'Lymelife' showcases more trouble in suburbia

by Alan Rapp on May 8, 2009

in Print Reviews

One of the issues you often run into with films made by first time directors is a film that never quite comes together. Lymelife, written and directed by Derick and Steven Martini, does quite a bit right but also falls into a few traps that more seasoned directors could have avoided. It’s not a bad film, however it’s pretty uneven. That’s not to say I’m calling this one a pass. There’s an awful lot happening here, and although some might have grown tired of the sub-genre of quirky little suburban independent films, it’s still worth a look.

The film centers around two dysfunctional families. The Bartlett’s are doing well, at least from the outside looking in. Mickey (Alec Baldwin), the family’s breadwinner, is the envy of everyone else except perhaps his wife (Jill Hennessy) who seems to breathe a passive-aggressive hatred that it turns out is more than warranted.

lymelife1The younger of their two sons, Scott (Rory Culkin) has his own issues to deal with including his growing feelings for his longtime friend Adrianna (Emma Roberts), bullies at school, the discovery of his father’s infidelity, and his mother’s over-protective streak which includes him ductaping every inch of him before allowing him out in the woods. Adrianna’s home life is no better with her father’s (Timothy Hutton) uncertain mental state due to Lyme Disease and her mother’s (Cynthia Nixon) late nights working with Mickey.

You’ve seen films like this before, sometimes done better and sometimes worse. The cover is pulled back to reveal the darkness behind the sleepy suburban life. Thankfully the Martini’s stay out of the realm of cliche when dealing with these issues. There are some incredible moments in this film such as Scott’s inevitable overreaction at school to his bully. When dealing with the harshness of the situations the filmmakers usual hit their mark, but when dealing with the emotional fall-out of those same situations the film, at times, struggles.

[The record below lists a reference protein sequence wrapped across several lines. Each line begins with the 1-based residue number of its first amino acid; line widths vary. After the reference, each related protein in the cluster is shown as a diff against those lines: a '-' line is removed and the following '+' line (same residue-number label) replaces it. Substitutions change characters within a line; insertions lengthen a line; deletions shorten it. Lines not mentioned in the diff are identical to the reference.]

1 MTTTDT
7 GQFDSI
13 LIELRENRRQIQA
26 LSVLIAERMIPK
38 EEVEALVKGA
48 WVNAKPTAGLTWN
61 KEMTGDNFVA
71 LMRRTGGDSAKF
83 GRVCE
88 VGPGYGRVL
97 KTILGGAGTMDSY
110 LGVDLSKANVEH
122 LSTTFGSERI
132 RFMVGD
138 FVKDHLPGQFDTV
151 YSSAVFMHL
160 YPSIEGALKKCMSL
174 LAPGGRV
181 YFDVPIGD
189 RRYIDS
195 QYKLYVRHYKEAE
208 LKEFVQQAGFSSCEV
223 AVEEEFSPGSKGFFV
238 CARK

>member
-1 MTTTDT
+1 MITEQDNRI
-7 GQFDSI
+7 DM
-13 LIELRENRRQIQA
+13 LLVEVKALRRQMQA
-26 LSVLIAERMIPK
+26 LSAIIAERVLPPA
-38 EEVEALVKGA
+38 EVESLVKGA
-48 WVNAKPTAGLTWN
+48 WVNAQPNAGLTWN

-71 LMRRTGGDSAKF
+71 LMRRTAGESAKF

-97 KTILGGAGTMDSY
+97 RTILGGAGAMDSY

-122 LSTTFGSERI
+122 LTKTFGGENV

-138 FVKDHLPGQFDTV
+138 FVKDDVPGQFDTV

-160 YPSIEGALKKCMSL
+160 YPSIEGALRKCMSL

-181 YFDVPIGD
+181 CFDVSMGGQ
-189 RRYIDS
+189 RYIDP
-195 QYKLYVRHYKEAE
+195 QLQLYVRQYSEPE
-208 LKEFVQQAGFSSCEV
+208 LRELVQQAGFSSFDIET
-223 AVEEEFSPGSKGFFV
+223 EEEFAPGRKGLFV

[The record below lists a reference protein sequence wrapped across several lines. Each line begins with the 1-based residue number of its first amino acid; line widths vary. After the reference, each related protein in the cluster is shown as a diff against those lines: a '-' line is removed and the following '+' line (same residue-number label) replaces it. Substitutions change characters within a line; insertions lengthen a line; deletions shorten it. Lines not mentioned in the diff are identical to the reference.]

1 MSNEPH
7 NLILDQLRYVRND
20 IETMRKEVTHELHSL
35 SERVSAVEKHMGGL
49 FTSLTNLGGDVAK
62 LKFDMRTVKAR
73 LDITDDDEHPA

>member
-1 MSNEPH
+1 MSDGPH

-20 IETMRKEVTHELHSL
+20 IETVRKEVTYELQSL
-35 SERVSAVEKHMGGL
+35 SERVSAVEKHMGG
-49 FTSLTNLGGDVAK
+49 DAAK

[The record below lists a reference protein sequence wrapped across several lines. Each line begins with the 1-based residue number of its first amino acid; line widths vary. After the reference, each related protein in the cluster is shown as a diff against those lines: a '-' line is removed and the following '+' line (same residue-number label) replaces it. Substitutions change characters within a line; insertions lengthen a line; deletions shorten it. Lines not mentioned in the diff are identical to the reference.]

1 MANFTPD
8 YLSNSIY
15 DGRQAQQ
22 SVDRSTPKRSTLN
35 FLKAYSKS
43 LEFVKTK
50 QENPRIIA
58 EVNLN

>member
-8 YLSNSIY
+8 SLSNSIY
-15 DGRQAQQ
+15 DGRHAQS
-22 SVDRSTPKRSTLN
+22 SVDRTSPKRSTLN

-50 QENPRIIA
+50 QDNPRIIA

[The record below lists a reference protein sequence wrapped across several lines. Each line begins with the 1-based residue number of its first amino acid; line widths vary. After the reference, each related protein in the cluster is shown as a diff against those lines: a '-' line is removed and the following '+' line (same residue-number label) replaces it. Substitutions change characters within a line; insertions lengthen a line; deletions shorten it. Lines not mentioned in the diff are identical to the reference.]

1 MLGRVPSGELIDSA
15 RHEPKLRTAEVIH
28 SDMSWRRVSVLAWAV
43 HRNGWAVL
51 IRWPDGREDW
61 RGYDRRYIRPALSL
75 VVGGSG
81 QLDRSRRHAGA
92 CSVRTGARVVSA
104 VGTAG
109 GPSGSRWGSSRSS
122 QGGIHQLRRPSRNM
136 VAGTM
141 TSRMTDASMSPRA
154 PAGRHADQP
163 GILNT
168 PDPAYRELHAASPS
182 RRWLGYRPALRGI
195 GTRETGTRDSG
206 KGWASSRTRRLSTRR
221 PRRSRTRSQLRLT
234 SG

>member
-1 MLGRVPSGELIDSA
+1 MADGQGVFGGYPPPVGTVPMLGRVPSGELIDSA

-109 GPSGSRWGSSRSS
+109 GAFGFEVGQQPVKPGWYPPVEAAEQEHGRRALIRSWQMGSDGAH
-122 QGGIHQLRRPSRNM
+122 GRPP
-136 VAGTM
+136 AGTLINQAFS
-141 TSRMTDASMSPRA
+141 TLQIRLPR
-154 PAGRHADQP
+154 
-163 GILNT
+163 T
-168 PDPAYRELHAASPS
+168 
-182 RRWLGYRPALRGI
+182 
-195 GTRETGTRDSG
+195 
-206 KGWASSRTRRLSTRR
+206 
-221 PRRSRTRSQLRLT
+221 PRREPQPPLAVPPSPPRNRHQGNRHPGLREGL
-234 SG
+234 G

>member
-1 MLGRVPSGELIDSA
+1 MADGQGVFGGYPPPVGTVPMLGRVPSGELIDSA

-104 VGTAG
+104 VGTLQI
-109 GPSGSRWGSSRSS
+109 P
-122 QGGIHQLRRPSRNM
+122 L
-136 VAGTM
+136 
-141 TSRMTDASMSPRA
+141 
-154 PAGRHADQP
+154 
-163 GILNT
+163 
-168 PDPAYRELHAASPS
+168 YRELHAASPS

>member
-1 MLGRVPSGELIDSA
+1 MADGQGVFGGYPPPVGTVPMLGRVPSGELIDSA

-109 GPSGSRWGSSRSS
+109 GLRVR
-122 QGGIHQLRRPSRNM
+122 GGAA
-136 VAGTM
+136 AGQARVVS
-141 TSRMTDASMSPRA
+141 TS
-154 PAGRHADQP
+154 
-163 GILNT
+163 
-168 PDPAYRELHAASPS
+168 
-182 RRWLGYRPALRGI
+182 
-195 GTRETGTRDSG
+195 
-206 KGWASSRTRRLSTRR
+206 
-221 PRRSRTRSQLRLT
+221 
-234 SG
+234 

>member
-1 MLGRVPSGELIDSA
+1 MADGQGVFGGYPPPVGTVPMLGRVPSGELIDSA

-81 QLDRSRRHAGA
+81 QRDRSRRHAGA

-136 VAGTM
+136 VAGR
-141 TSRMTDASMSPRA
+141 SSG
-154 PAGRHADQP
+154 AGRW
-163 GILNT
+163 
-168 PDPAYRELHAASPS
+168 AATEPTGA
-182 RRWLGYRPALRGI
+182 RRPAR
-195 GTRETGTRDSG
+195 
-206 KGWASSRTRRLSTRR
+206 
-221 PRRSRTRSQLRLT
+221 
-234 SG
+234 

The directors fail at times by not trusting their own material and not having the experience to know when to end a scene and when to stay with it for dramatic effect. Several moments over the course of the film are slightly damaged (much like these characters) simply because the director didn’t know when to say cut. Sometimes less is more.

It’s not a great film but Alec Baldwin (whom I’ve often said I’d watching reading the telephone book) is terrific, Emma Roberts is charming, the Culkin boys hold their own, and Timothy Hutton has a nice turn as the eccentric neighbor. Does it ever all come together? At times. The film might have been much more successful if the filmmakers had marginalized the quirkiness of the film and dealt with the harsher realities of the situation which they seem to have a better feel for.

It’s not a must see, but it is worth a look. And one thing the film did for me was increase my appreciation for Sophia Coppola’s The Virgin Suicides, which also centers around a time period piece about the lives of teens in the suburbs (and also a film by a first time director). If you haven’t seen that film I’d heartily recommend it, and if you have and you enjoy movies of this type, and have nothing better to do, you might, might want to give Lymelife a try.

A stalwart fan of under-appreciated cinematic gems such as Condorman, Alan Rapp has harangued, belittled, and argued with just about every Scene-Stealers contributor ever. More of his insight, comic nerdiness, and righteous fury can be found at dadsbigplan, RazorFine Review, and ‘Xplosion of Awesome, and the Four Color Freak-Out podcast.

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